Good and bad—relationships mattered. Now, whenever industry professionals seek funding for various sponsorships and partnerships, everything must pass a ROI formula before it gets approved. It no longer seems to matter how powerful the partner, individual, association, or media publication may be; if it doesn’t pass the ROI test, it doesn’t get funded and business partnerships don’t happen.

Maybe I’m too nostalgic or glossing over some of the cons of the relationship era, but as more of my peers and colleagues depart for well-deserved retirements or from natural causes, they are leaving a legacy that built this industry and strengthened its foundation. I truly hope the current generation of industry professionals respect and honor the shoulders they stand upon. I am in awe of what was accomplished in my generation, and I look forward to what the next generation will do. Who knows, maybe the bean counters will come to realize the power of relationships even if the ROI is difficult to quantify.

Three reasons why I believe relationships still matter:

1. Relationships are built on your personal brand integrity. Your brand is your most valuable business asset. It’s something you carry with you for your entire career, irrespective of what company you work for.

2. When buyers are making a final decision among preferred suppliers, the final decision (if all things are relatively equal) tends to be affected by the relationship or lack thereof. When I was a buyer, I often relied on the value of the relationship to make key supplier decisions. I also paid attention to the brand and reputation of the sales individuals I worked with, and in more cases that I can remember, these ended up being deciding factors.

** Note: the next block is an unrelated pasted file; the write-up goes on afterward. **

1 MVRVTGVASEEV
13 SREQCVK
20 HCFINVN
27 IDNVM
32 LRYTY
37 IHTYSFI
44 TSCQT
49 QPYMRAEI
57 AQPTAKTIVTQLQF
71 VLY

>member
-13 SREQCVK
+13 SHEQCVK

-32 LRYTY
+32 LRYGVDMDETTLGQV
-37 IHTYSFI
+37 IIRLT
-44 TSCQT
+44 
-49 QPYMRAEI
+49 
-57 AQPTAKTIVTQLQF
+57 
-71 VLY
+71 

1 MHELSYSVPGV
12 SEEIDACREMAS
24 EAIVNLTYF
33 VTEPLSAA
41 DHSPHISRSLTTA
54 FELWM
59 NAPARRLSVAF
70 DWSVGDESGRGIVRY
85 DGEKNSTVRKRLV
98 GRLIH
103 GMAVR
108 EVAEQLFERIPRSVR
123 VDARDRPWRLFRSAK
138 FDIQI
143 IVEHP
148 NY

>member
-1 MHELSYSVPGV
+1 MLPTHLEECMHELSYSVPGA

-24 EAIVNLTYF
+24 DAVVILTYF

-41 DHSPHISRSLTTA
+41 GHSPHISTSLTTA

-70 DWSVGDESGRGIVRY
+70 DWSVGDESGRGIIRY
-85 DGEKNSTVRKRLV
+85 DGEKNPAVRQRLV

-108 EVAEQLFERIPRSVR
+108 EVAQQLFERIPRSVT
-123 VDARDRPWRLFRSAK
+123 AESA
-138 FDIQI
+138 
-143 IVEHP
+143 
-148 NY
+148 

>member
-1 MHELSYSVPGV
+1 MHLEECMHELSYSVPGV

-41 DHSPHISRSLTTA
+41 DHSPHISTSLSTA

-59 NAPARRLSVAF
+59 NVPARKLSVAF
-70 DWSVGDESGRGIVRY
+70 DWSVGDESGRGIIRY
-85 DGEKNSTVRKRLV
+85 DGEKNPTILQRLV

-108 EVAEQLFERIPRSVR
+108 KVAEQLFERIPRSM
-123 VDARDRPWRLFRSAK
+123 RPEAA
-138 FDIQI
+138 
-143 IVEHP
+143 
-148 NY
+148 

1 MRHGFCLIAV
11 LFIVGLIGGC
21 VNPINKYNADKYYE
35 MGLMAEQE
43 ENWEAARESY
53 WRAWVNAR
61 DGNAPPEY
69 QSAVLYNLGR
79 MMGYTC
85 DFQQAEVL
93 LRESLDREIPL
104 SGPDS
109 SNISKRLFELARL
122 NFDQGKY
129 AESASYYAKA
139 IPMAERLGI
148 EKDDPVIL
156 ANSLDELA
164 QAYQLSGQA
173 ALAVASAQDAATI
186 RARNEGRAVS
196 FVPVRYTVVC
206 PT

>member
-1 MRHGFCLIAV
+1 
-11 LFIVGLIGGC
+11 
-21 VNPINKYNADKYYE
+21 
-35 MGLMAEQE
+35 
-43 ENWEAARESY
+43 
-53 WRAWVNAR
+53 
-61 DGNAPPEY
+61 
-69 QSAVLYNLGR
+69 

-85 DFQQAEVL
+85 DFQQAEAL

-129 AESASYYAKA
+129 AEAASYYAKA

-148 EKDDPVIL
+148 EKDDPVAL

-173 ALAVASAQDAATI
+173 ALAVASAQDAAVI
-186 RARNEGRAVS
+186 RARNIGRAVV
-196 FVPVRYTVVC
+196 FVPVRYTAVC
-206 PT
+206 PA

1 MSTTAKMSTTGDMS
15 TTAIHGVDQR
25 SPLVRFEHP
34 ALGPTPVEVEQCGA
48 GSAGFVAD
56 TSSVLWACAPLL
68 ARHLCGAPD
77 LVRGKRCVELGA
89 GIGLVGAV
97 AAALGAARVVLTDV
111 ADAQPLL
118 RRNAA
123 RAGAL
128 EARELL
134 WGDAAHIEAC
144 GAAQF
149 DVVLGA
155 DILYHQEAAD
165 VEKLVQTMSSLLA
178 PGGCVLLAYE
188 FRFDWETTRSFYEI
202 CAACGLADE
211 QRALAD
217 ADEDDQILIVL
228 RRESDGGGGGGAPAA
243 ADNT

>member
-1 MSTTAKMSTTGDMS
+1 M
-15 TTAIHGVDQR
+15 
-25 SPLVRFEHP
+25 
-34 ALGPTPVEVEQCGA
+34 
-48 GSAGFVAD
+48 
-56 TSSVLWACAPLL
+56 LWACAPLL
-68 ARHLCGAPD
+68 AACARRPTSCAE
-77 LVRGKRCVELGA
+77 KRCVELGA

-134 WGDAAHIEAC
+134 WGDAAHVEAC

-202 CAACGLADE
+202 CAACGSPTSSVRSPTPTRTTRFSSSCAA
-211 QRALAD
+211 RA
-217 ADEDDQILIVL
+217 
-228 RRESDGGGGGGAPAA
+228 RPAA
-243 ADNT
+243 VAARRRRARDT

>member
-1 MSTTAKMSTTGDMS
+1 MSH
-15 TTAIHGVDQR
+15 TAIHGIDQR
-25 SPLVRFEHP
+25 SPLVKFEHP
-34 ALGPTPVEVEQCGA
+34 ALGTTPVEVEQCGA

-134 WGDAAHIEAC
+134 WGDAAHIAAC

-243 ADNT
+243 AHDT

3. At the end of the day, your legacy is comprised of the relationships you’ve built. It’s the long-lasting impact of those relationships that speaks volumes about the quality of your life and career. You can buy great public relations. But your legacy will be a direct reflection of your lifelong connections and your personal brand. These are your most valuable assets, so protect, develop, and guard them well.

Kevin has enjoyed over 35 years in the travel industry. He is considered one of the original founders of Strategic Meetings Management . And is a leading subject matter expert in the discipline. Kevin is a former President & CEO of the Board of Directors for the Global Business Travel Association, and is a sought-after industry spokesperson representing business travel and meetings and event interests globally.

New Generation Meeting Space

New Generation Meeting Space

A primary purpose of meetings has always been to provide education as well as business and social opportunities. In recent years new formats are emerging in order to adapt meetings to the new business and consumer reality. The new generation meeting space is all about interactivity, connectivity, collaboration, privacy and comfort.

The setting is an important element which prepares the participants for the objectives and influences the dynamics and outcome of the meeting. The type and orientation of furniture as well as the density of space play a crucial role in supporting the chosen activity – networking, lecture, discussion, brainstorming etc. The setting depends on the culture and the hierarchy of the organisation as well as on the purpose of the meeting and its agenda.

According to Dr. Marla Gottschalk, an industrial and organisational psychologist who analyses how workspaces can influence behaviour, “[a]n often overlooked driver of organizational change – our visual surroundings can energize us to become more creative, innovative and engaged.” Even though creativity is a subjective matter, existing studies support the idea that environments which are perceived as creative inspire and motivate individuals. In this context, creative meeting spaces can help planners prepare participants for the experience to come and inspire particular behaviours.